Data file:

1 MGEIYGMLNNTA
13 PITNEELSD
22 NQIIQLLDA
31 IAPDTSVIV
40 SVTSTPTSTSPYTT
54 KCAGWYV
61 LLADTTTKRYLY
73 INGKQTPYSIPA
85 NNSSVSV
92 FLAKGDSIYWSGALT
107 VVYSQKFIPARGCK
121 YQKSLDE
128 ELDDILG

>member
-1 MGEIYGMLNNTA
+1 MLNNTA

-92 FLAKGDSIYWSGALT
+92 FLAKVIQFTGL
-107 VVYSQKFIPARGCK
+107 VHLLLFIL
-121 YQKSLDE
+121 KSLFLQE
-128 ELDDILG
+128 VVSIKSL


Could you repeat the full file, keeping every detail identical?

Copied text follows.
1 MGEIYGMLNNTA
13 PITNEELSD
22 NQIIQLLDA
31 IAPDTSVIV
40 SVTSTPTSTSPYTT
54 KCAGWYV
61 LLADTTTKRYLY
73 INGKQTPYSIPA
85 NNSSVSV
92 FLAKGDSIYWSGALT
107 VVYSQKFIPARGCK
121 YQKSLDE
128 ELDDILG

>member
-1 MGEIYGMLNNTA
+1 MLNNTA

-92 FLAKGDSIYWSGALT
+92 FLAKVIQFTGL
-107 VVYSQKFIPARGCK
+107 VHLLLFIL
-121 YQKSLDE
+121 KSLFLQE
-128 ELDDILG
+128 VVSIKSL